Department of History
Week 10. New Worldview
delivered at MIT on 26 February 1953
The shadows behind me were the skeletons of the Mitsubishi factory buildings, pushed backwards and sideways as if by a giant hand. What I had thought to be broken rocks was a concrete power house with its roof punched in. I could now make out the outline of two crumpled gasometers; there was a cold furnace festooned with service pipes; otherwise nothing but cockeyed telegraph poles and loops of wire in a bare waste of ashes. I had blundered into this desolate landscape as instantly as one might wake among the craters of the moon. The moment of recognition when I realized that I was already in Nagasaki is present to me as I write, as vividly as when I lived it. I see the warm night and the meaningless shapes; I can even remember the tune that was coming from the ship. It was a dance tune which had been popular in 1945, and it was called 'Is You Is Or Is You Ain't Ma Baby?'...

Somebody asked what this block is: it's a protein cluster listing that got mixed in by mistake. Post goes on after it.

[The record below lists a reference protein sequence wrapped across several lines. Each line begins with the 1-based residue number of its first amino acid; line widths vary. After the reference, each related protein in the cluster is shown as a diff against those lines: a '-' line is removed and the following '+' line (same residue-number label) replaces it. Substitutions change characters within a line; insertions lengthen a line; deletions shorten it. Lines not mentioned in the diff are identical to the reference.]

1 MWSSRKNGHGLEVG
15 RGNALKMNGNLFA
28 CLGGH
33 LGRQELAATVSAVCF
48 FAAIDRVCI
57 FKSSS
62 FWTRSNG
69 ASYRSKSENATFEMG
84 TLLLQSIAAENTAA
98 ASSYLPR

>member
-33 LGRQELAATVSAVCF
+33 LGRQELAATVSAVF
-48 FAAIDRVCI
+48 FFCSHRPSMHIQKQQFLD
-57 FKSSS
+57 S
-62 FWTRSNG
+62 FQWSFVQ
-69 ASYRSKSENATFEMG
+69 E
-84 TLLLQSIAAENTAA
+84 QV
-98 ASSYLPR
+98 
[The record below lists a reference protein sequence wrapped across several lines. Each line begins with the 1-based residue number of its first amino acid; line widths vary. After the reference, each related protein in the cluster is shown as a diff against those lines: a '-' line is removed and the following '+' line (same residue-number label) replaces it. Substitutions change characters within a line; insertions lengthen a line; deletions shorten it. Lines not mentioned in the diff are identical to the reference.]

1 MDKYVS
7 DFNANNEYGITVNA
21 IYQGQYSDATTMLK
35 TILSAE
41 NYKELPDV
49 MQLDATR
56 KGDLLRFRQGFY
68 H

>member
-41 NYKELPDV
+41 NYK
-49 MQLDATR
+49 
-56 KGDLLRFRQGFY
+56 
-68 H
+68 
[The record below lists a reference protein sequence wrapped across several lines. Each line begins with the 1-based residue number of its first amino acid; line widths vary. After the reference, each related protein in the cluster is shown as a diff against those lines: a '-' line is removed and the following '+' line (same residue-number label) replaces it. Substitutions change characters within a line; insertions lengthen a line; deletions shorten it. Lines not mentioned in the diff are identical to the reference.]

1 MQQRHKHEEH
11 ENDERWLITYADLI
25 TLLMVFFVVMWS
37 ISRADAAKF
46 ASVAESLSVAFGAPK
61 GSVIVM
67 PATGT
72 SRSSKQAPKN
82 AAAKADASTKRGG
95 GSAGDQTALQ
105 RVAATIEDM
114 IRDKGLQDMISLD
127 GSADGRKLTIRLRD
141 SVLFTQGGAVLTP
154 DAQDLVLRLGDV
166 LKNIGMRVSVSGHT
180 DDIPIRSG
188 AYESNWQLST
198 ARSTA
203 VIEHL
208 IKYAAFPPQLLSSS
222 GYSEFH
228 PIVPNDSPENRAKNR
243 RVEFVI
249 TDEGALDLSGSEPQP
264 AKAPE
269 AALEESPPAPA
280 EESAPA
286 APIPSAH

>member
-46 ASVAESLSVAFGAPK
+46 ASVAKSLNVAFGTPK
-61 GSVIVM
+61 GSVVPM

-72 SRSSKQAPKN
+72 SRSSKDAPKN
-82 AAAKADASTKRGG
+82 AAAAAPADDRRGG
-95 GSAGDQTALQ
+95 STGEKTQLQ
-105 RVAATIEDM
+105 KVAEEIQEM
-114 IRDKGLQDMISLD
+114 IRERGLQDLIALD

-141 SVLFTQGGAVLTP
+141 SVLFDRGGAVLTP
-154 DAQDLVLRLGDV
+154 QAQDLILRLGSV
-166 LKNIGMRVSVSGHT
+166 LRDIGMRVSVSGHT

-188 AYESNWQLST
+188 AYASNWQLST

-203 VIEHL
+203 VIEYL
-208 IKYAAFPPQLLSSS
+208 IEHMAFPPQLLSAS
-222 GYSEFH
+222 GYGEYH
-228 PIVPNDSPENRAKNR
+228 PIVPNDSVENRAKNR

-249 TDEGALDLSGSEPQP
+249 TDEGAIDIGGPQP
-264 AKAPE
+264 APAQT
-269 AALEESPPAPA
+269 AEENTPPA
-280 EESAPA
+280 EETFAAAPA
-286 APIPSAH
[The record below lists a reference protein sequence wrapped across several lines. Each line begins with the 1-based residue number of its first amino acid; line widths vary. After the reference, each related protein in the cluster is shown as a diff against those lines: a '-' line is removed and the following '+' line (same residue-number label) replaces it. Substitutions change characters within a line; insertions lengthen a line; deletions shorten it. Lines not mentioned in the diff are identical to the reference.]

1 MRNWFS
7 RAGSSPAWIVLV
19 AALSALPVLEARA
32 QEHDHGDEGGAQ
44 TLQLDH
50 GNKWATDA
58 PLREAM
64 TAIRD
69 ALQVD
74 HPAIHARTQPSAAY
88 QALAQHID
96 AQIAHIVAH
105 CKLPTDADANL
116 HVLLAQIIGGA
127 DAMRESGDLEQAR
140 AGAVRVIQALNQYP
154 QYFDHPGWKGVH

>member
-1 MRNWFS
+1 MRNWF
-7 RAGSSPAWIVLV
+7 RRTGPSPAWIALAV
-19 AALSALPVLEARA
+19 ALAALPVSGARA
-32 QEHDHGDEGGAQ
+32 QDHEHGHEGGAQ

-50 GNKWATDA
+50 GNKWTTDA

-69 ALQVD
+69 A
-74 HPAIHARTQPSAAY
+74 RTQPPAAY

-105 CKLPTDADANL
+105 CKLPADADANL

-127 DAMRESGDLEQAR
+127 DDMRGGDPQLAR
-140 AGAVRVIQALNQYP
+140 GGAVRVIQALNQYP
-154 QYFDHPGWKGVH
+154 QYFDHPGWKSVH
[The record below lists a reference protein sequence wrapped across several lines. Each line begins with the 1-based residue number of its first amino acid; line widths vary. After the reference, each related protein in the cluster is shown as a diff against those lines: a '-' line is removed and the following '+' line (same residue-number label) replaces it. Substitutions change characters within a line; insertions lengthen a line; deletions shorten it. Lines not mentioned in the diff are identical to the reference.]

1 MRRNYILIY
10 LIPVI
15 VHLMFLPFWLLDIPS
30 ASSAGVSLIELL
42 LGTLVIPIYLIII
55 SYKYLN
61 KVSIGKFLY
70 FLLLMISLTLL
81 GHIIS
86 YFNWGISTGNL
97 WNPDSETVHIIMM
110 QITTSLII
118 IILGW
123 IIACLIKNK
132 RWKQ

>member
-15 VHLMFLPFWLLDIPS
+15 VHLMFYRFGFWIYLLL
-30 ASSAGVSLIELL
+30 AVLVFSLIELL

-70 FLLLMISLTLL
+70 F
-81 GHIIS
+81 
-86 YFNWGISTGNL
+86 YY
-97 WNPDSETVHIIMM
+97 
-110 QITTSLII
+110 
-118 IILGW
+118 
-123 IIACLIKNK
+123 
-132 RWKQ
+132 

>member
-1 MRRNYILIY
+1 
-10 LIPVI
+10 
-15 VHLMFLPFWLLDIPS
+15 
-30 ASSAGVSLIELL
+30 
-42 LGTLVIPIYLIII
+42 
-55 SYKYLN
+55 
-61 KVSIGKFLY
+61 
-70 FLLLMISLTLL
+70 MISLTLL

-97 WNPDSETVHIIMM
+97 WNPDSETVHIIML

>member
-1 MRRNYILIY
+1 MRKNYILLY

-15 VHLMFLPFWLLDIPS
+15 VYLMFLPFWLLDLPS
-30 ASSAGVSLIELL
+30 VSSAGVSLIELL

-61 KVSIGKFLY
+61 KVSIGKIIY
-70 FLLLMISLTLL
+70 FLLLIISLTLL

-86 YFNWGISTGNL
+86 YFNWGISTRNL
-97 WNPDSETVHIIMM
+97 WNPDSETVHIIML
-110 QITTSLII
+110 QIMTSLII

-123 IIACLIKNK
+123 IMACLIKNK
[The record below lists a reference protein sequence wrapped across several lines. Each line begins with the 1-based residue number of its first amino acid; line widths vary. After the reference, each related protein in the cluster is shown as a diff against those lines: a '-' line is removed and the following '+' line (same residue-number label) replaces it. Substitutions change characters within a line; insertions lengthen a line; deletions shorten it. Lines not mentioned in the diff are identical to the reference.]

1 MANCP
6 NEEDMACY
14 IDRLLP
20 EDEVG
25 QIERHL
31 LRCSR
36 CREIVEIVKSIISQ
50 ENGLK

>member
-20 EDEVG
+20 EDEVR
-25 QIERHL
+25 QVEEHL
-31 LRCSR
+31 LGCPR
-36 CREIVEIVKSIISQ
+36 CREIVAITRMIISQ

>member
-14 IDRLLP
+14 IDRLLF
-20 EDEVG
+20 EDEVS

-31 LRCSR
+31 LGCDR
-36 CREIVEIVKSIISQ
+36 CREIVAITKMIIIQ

The power of science for good and for evil has troubled other minds than ours. We are not here fumbling with a new dilemma; our subject and our fears are as old as the toolmaking civilizations. Men have been killed with weapons before now: what happened at Nagasaki was only more massive (for 40,000 were killed there by a flash which lasted seconds) and more ironical (for the bomb exploded over the main Christian community in Japan). Nothing happened in 1945 except that we changed the scale of our indifference to man; and conscience, in revenge, for an instant became immediate to us. Before this immediacy fades in a sequence of televised atomic tests, let us acknowledge our subject for what it is: civilization face to face with its own implications. The implications are both the industrial slum which Nagasaki was before it was bombed, and the ashy desolation which the bomb made of the slum. And civilization asks of both ruins, 'Is You Is Or Is You Ain't Ma Baby?'